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Hi, my name is Patrick Lambert and I'm a tech worker, blogger, anime fan, digital artist and video gamer. I live in Montreal, Canada and have over 15 years of experience in technology.

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I like good tech, but I dislike trendy gadgets

Today the iPhone 11 comes out, and as usual there are long lines of people waiting outside Apple Stores awaiting the release. I use an iPhone myself and watched the keynote earlier this month, and I admit to (briefly) consider upgrading my current iPhone 6S Plus to something like the XR. In the end however, I decided to pass on the new gadget.

The bottom line is that my iPhone is fine. There’s nothing the new phone does that would significantly change the way I operate, save me lots of time, or provide me with new and exciting functions. One thing I realized is that this is true for a lot of recent tech. I use a 2015 era desktop PC with Windows 7. Do I need the latest PC hardware, or a trendy laptop? No. When Windows 7 goes out of support, I’ll probably move on to a simple Linux distribution like Fedora. Again, I could spend money on Windows 10, but I would probably have to upgrade my hardware. One new gadget requires another new gadget, more money spent in the economy.

Have I become jaded with recent tech advancements? You could say that. A lot of it has moved from the realm of interesting tech advancements to marketing buzz with the sole purpose to sell more stuff, like car models being released every single year with marginal improvements.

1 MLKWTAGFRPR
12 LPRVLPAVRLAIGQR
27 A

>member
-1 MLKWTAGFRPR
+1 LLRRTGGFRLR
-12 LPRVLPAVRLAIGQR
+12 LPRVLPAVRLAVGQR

That isn’t to say that I’ve lost interest in tech. One thing that does fascinate me is automation. Using Infrastructure as Code, the idea of having a written template that can be used and reused to deploy entire environments of servers, software instances, and so on is incredibly useful and a great time saving. Similarly, the move to serverless software, the idea that you don’t need large systems to run tiny pieces of code, is also an exciting development.

To me an exciting gadget is something like the Raspberry Pi. This is a device that breaks the norms by releasing a useful computing platform for the lowest possible cost, and it’s already been used by tons of people to accomplish all kinds of exciting projects. I own one and have done a lot of cool things with it.

As for my iPhone, the only concern I can see is the diminishing battery life on a 4 years old device, which will probably force me to at least replace the battery if not the whole phone at some point. But for now, the new iPhone isn’t something that excites me. I pass on the latest trendy gadget.